PROJECT OVERVIEW The Victorian Desalination Project is one of the largest construction projects ever undertaken in Victoria. The plant is located on the outskirts of the Wonthaggi township 135km southeast of Melbourne. Construction began in September 2009. The engineering, procurement, construction and commissioning of the project involved a complex and challenging scope of works. The project’s personnel peaked at 4,500, some 800 of whom were on the pipeline easement. The project construction site covered over 500 hectares of land and water. Figure 1 is an aerial view of the site. The project had four key delivery areas: • Marine intake/outlet

DESALINATION

• Desalination plant • Transfer pipeline • Power supply. The marine intake/outlet component comprises a 4m-diameter, concretelined 1.2km inlet tunnel, a 4m-diameter 1.5km outlet tunnel, 200 GL per annum seawater lift pump station/outlet structure, and the screen and feed pump station sized to 150 GL per annum. The desalination plant is divided into three modular trains, each of 50 GL per annum capacity, under one roof. The main treatment process includes a screen and feed station, pre-treatment utilising dual media pressure filtration (DMPF), two-pass reverse osmosis and posttreatment/remineralisation.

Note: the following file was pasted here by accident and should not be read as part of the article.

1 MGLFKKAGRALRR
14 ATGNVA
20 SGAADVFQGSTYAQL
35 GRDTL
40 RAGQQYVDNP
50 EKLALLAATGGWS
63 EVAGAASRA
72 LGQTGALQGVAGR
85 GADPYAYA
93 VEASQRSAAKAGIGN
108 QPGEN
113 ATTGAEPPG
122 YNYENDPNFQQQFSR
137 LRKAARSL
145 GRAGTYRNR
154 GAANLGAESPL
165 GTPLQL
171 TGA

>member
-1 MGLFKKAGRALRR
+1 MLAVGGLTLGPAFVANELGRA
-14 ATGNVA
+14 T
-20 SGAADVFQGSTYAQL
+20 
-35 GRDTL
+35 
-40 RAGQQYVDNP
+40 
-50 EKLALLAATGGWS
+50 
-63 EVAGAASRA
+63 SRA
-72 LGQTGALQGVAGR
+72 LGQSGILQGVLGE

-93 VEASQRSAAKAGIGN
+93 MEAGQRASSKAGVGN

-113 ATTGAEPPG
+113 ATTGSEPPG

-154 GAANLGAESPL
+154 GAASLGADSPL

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The transfer system starts downstream of the remineralisation process where desalinated water is transferred via large glass reinforced pipes to two 35 ML treated water storages (TWS). The transfer pump station (TPS) pumps water from the TWS into the 84km underground transfer pipeline (of approximately 2m diameter MSCL) to Cardinia reservoir. The pipeline contains seven delivery points (DP), which allow water to be transferred to four connected water authorities, and Melbourne Water’s network at connection point 1 (CP1). Two one-way surge tanks (OWST) protect the pipeline from surge pressures, while an inline booster pump station (BPS) will assist the TPS for flows above 100 GL/yr. At CP1, a pressurereducing station with a capacity of 325 ML/d supplies the local Melbourne Water network. There are 10 water-monitoring stations and 350 appurtenances such as air valves and drain valves.